It’s time to challenge the idea that Wall Street trading helps allocate society’s resources more efficiently
Lynn Stout is the Distinguished Professor of Corporate and Business Law at Cornell Law School. Professor Stout is an internationally-recognized expert in corporate governance, financial regulation, and moral behavior.
It looks like Lynn Stout doesn't believe that the financial sector doesn't do anything useful at all. It's just away for the One Percent to suck off the profits from other people's hard work. In the City of London, top mathematicians, rocket scientists, the best physicists and engineers are all in on the racket, their talent wasted. They could be designing superb products that people find useful, or be working on environmental projects; and they would be earning a decent wage while doing it getting good job satisfaction too. A life probably far more interesting.
Finally, let’s turn to the claim that Wall Street trading helps allocate society’s resources more efficiently by ensuring securities are priced accurately. This argument is based on the notion of “price discovery”–the idea that the promise of speculative profits motivates traders to do research that uncovers socially useful information. The classic example is a wheat futures trader who researches weather patterns. If the trader accurately predicts a drought, the trader buys wheat futures, driving up wheat prices, causing farmers to plant more wheat, helping alleviate the effects of the drought. Thus (the argument goes) the trader’s profits from speculating in wheat futures are just compensation for providing socially valuable “price discovery.” Once again, however, this cheerful banker “just-so story” turns out to be unsupported by any significant evidence. Let’s start with the questionable premise that the average trader earns profits from doing good research. The well-established fact that very few actively-managed mutual funds routinely outperform the market undermines the claim that most trading is driven by truly superior information.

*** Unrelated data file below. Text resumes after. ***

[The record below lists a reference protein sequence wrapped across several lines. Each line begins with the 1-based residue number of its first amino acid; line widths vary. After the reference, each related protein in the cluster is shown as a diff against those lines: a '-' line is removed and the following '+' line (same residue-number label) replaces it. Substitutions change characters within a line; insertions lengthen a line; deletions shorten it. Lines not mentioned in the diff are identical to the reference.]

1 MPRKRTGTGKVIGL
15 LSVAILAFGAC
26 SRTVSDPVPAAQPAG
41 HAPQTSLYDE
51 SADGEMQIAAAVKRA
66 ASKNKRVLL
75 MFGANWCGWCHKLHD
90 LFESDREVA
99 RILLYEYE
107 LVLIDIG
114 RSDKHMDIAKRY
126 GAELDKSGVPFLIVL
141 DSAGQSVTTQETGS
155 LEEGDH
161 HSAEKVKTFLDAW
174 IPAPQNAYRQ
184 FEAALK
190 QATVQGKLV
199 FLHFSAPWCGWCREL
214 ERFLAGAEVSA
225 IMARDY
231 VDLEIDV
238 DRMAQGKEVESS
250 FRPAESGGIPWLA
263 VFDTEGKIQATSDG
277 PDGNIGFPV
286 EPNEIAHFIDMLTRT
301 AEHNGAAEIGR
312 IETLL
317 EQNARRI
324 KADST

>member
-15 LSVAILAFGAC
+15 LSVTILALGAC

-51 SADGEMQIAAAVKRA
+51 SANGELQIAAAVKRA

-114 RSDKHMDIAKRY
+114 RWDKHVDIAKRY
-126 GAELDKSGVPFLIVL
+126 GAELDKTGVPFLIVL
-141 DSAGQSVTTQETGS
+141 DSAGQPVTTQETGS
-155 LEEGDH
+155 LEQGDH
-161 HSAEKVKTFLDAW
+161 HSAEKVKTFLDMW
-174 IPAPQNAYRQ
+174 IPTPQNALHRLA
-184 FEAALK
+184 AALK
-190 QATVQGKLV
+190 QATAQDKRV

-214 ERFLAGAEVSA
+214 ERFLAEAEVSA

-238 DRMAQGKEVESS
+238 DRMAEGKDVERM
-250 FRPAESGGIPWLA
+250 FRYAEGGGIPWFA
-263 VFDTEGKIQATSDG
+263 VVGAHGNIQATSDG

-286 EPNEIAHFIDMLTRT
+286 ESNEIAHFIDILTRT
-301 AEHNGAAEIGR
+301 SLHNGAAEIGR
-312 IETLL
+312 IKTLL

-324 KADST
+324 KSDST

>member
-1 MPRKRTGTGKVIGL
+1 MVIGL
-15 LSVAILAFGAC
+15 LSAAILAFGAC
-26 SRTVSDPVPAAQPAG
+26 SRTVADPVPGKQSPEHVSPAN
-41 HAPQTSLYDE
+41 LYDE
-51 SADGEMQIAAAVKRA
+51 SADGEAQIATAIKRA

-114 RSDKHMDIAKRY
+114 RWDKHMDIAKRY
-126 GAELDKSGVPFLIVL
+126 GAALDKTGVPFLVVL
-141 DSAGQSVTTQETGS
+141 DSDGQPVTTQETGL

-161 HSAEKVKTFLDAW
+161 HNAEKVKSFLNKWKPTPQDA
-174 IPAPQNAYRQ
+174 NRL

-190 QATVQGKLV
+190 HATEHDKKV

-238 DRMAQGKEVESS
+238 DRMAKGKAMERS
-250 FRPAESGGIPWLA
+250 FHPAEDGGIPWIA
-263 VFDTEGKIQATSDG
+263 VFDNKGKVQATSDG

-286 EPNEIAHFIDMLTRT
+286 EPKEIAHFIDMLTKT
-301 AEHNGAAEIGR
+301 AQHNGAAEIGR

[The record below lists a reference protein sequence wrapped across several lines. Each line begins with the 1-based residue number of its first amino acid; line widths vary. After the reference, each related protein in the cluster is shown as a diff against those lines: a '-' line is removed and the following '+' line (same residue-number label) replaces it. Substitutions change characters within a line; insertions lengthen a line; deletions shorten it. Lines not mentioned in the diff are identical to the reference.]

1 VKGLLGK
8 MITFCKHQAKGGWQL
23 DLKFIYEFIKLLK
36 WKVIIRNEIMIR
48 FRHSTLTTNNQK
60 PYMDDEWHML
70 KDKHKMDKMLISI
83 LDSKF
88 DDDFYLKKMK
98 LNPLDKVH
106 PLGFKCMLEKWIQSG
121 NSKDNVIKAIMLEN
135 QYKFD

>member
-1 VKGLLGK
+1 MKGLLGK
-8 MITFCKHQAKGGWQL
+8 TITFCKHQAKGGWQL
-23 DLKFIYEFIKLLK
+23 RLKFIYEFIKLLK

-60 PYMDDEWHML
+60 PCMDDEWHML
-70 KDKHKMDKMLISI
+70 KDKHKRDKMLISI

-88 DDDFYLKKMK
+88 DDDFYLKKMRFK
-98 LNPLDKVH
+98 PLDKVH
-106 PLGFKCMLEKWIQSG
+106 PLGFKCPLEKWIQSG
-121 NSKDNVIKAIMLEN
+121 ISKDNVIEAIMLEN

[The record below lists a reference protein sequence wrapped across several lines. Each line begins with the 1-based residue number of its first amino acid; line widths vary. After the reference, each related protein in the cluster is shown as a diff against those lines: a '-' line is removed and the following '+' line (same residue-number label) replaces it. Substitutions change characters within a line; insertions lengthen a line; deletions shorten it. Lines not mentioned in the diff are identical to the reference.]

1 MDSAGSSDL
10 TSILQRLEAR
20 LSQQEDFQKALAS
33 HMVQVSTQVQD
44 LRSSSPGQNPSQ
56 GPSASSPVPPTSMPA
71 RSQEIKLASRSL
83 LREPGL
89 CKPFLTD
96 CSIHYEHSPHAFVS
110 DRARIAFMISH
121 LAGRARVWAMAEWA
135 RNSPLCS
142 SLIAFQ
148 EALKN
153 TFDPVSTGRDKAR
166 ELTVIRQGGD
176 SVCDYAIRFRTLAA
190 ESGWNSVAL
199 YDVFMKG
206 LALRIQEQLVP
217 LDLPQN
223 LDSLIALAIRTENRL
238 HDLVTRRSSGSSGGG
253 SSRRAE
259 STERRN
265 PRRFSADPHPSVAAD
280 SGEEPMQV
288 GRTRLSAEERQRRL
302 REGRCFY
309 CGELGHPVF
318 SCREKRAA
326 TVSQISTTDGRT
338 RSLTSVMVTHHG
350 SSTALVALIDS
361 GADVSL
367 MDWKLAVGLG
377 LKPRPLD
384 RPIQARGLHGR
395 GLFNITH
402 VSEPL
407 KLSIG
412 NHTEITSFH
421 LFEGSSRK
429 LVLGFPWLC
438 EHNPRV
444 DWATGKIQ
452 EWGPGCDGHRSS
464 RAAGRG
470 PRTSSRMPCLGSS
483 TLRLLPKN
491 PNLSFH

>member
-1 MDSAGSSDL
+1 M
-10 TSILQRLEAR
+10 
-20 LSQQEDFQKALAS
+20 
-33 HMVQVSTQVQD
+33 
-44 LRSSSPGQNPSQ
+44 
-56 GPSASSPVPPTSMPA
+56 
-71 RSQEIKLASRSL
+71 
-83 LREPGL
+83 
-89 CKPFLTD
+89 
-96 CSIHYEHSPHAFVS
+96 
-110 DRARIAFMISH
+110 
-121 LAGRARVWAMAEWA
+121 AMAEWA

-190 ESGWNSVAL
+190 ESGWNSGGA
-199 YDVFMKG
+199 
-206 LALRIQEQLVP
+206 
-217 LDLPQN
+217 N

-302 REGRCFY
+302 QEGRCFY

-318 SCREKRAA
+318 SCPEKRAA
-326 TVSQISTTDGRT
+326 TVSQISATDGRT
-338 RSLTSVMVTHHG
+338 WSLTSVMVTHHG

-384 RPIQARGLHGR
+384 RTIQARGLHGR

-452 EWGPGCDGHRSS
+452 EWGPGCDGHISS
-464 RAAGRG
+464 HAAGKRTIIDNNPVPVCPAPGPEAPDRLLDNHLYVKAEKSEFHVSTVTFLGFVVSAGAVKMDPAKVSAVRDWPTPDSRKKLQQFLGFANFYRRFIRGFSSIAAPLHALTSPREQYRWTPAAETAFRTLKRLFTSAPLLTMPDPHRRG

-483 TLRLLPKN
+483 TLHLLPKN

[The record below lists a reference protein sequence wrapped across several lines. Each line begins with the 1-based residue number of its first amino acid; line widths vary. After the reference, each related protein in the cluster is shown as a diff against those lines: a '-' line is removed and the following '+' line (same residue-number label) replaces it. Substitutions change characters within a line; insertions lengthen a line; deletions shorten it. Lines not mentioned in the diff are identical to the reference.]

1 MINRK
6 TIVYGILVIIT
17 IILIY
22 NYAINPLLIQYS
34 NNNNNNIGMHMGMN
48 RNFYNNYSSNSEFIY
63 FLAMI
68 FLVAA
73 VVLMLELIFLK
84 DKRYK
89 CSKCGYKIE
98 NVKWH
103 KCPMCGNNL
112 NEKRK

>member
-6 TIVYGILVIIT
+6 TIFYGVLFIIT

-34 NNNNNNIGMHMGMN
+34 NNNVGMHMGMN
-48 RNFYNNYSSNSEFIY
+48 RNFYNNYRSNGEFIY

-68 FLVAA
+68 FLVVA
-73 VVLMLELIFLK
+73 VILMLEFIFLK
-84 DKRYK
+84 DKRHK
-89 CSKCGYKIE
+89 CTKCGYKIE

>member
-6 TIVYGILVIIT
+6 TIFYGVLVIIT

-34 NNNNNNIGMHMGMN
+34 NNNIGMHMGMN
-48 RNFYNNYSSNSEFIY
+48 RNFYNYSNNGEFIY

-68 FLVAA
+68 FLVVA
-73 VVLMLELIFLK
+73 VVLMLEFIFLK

But even more significantly, the fact that a trader with superior information can move prices in the “correct” direction does not necessarily mean that society will benefit. It’s all a question of timing. As famous economist Jack Hirshleifer pointed out many years ago, trading that makes prices more accurate when it’s too late to do anything about it is privately profitable but not socially beneficial. Most Wall Street trading in stocks, bonds, and derivatives moves information into prices only days–sometimes only microseconds–before it would arrive anyway. No real resources are reallocated in such a short time span.
So, what does Wall Street do that benefits society? Doctors and nurses make patients healthier. Firefighters and EMTs save lives. Telecommunications companies and smart phone manufacturers permit people to communicate with each other at a distance. Automobile executives and airline pilots help people close that distance. Teachers and professors help students learn. Wall Street bankers help—mostly just themselves.